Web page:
|VOLUME 5 (2003), ISSUE 10 (WINTER)
RISE IN DIVORCE: THE WEAKENING OF COMMITMENT
The aim of this contribution is to review the research literature on changes in the practice of divorce over the last 100 years in some economically advanced countries, and to examine the suggested explanations for those changes. While trying to understand the processes that bring about changes in divorce rates is intrinsically interesting in and of itself, such an understanding may also be of relevance to those who are concerned with the various effects that divorce may have on those involved, as well as on society as a whole, in helping to determine what, if anything, can be done to modify those changes.
Doing so, this chapter examines the rise in divorce that could be observed in most economically advanced countries in the past decades: divorce rates in most of these countries, although they may sometimes be influenced by legislature changes, are in effect very high. It examines the possible causes of this phenomenon: is this rise caused by a weakening in commitment expectations and values? Is the ideal of a stable and committed couple destabilized? Is this rise a sign (or alternatively a cause) of a crisis of the social bond at large?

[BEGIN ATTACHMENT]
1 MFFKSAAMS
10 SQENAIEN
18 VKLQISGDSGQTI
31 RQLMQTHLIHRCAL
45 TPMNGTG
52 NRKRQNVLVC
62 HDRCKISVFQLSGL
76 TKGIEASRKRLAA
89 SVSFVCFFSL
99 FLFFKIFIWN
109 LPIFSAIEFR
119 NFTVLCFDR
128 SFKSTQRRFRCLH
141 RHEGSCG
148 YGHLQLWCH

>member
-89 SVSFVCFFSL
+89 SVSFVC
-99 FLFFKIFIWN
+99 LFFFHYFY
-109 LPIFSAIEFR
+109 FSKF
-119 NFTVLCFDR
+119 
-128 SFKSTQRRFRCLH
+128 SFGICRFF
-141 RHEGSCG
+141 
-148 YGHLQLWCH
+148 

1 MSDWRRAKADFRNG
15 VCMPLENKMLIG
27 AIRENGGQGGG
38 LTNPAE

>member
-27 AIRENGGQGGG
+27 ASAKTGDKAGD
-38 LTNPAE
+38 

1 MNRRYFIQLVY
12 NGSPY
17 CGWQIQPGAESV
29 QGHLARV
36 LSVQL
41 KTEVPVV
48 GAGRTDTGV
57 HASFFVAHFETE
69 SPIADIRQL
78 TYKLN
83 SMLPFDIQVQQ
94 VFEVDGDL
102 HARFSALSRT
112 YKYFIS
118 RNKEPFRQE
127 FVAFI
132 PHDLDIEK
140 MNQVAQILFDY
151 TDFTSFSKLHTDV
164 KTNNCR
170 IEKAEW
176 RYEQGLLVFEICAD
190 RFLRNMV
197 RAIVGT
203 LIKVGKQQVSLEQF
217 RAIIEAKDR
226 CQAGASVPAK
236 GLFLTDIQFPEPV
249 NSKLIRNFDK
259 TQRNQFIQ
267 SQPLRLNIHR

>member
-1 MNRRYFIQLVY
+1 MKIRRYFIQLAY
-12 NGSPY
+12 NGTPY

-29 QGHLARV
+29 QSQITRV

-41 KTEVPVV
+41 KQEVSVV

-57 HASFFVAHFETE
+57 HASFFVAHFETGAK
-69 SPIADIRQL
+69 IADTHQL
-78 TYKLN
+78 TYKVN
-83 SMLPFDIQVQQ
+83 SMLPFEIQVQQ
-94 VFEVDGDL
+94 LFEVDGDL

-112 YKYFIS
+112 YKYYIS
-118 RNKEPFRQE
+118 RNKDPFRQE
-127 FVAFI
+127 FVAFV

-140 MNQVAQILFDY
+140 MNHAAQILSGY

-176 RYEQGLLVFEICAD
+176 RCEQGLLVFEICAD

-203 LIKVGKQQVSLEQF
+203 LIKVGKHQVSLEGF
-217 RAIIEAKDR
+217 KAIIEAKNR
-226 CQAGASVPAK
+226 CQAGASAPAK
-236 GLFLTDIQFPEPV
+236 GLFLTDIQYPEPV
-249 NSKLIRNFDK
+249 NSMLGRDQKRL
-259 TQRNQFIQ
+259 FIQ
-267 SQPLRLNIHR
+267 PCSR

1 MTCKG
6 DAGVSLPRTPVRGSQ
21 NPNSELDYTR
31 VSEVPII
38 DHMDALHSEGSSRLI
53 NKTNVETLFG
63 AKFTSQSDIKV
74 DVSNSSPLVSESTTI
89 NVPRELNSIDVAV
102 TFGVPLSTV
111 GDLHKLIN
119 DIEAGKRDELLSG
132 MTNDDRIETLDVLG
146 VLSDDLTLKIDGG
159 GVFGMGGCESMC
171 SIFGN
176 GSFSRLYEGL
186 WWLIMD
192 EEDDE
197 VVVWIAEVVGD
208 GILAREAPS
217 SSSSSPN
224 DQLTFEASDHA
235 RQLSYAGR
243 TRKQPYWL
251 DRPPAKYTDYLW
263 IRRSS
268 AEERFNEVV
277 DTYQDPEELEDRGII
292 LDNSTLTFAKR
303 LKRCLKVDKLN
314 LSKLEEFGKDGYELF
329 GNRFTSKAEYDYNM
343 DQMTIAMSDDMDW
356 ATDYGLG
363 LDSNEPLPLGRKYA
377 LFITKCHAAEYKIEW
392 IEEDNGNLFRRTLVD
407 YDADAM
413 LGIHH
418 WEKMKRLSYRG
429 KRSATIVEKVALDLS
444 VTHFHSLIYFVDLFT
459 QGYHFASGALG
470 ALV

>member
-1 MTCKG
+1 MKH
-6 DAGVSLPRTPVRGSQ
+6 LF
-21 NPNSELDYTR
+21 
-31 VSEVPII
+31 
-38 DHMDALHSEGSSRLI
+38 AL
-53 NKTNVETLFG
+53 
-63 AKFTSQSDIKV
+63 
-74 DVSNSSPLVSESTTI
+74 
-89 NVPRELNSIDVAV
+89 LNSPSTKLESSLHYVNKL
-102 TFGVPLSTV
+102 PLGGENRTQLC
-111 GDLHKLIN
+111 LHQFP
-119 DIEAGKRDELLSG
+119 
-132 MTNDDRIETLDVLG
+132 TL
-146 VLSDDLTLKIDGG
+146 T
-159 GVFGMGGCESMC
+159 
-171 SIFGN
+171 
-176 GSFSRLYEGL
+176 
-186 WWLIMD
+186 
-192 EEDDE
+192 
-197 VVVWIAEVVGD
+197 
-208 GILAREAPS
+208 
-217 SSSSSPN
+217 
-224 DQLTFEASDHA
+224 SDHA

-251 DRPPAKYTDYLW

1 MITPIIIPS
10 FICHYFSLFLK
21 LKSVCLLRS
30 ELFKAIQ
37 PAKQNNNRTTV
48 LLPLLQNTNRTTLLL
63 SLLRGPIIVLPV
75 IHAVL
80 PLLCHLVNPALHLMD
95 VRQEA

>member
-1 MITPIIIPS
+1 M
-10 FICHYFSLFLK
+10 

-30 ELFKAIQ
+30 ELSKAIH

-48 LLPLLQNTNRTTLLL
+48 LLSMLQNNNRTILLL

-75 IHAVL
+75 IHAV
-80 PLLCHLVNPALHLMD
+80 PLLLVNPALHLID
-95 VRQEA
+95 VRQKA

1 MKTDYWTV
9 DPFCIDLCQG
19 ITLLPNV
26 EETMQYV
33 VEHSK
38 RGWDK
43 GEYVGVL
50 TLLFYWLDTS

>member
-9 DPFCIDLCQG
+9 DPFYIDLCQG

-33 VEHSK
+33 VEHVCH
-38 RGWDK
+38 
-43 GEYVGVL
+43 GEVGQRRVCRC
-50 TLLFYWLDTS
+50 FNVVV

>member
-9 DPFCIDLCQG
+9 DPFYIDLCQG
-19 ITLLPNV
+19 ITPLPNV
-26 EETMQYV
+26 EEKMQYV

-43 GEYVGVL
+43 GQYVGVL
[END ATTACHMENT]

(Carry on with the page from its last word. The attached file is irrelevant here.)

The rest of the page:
Divorce - Divorce Rates - Marriage - Commitment
Duncan CRAMER completed his Doctorate with Hans Eysenck at the Institute of Psychiatry, London in 1973. He has been a Reader in Psychological Health at Loughborough University since 1996.
His research interests and publications include such topics as mental health, personality, personal relationships, psychotherapy and counselling. Among the books he has written are Personality and Psychotherapy (1992), Close Relationships (1998), Fundamental Statistics for Social Research (1998), and An Introduction to Statistics in Psychology (2000, 2nd ed.) with Dennis Howitt.
He was Joint Editor of the British Journal of Medical Psychology (1995-2000), and is now one of its Associate Editors again.
This contribution is a chapter of the book edited by Patrick HUNOUT, The Erosion of the Social Link in the Economically Advanced Countries.
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